The redshirt freshman from Douglass, Ga., is enjoying learning from Heisman Trophy candidate Teddy Bridgewater and feels like he's ready whenever the coaches call his number. Gardner has played in three of the first four games – in mop-up duties – and he likes if that way.
"The coaches always tell us the backup is one play away," Gardner said. "I work at it every week, to prepare for the worst but I don't want to see that happen.
"I just try to prepare the best I can and be ready."
After two years of injuries, it's been smooth sailing for the 6-foot-5, 230-pound Gardner so far this season.
Gardner has come in and completed 7 of 10 passes for 103 yards and two touchdowns, including 5-for-5 last week against Florida International. He tossed an 11-yard TD pass to Michalee Harris in the FIU game.
"He's a great player right now, he just happens to have the best player in college football ahead of him," U of L offensive coordinator Shawn Watson said. "He's a great decision-maker. He has arm talent, an excellent decision-maker and the game goes very slow for him, so he's like Teddy in that regards."
But it hasn't been easy to this point for Gardner.
A standout at Coffee County High School, Gardner was a huge pickup for U of L when he committed in early July before his senior season. He had offers from Alabama, Mississippi State and also interest from Florida.
Not long after he committed, Gardner tore the ACL in his left knee on the second series of the first game of his senior season. He spent all season doing rehabilitation after surgery, but the knee still bothered him the next summer.
"I was doing therapy back home and tweaked it," Gardner said. "They thought I just broke up some scar tissue. I got up here in the summer and it just kind of started bothering me and (U of L trainers) wanted me to go get an MRI.
"I found out that it was torn again."
Gardner spent all last season on the sidelines, rehabbing the knee again. He was back doing limited work and dressed for practice when the Cardinals arrived in New Orleans for the Sugar Bowl game and then participated in spring ball.
"The first time I done it, I was so eager to get back and was kind of like push, push, push," Gardner said. "The second time was a lot easier, I slowed down and listened to what everybody else said I needed to do."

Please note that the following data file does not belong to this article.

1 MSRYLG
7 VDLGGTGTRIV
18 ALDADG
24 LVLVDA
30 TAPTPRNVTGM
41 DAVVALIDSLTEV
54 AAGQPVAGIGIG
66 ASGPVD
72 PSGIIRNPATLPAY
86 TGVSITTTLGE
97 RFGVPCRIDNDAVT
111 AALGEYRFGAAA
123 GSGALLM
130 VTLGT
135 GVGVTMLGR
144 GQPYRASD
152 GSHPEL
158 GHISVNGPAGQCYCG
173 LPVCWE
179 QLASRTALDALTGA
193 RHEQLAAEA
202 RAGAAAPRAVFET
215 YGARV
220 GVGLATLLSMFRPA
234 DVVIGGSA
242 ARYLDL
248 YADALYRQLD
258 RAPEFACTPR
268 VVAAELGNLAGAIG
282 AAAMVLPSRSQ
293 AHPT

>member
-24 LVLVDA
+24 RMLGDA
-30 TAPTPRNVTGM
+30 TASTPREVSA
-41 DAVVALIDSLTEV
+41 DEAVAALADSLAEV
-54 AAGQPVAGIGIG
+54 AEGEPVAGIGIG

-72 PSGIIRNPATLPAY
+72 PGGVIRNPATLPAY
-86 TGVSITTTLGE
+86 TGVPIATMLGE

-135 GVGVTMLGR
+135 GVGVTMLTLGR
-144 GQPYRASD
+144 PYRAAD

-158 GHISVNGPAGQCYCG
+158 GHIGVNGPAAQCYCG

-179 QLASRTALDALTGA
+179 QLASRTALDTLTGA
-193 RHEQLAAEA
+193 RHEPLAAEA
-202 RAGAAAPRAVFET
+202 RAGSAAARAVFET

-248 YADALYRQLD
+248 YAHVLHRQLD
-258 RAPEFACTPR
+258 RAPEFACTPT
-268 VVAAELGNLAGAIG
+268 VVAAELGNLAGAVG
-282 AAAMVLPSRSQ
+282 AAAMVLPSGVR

Gardner "really impressed" Watson and U of L head coach Charlie Strong during fall camp and left no doubt he was the backup on this team.
"Just from spring to now, he has made giant improvements," Strong said. "It's just fun to watch him now have total command of the offense."
The first game was almost like a dream for Gardner. He played time in the 49-7 win over Ohio University – the opener – and on his first series as a college quarterback threw a 30-yard TD pass to Kai deLa Cruz.
"(The injury) was rough," Gardner said. "I was kind of down in the dumps but coming out here and getting that touchdown on the first drive, it was a really exciting experience. (The TD) made me feel good about myself and humbled me."
Several of the U of L offensive weapons, including Bridgewater, have lauded Gardner for his solid play and improvement.
Gardner said it's "hard" for him not to improve.
"We are playing football like we expected on the offensive side," Gardner said. "I get to get in there and learn from Teddy. I just try and model what he does, do my best and learn from him every day.
"It's the best thing ever to sit back and watch a guy who does it right every day. It makes your job a lot easier because you never see bad examples."
Watson said Gardner is "one talented thrower," and has said he's a "great" backup to Bridgewater who should be ready to take over when he leaves.
Gardner said he's preparing for that all of the time.
"I want to be the best I can be and better myself behind Teddy so when my chance comes, we won't skip a beat," Gardner said. "We have the best quarterback in college football now, so if I didn't learn from him that would be my fault.
"I try to prepare like every week I am going to get some reps and then when I get in there make the most of them."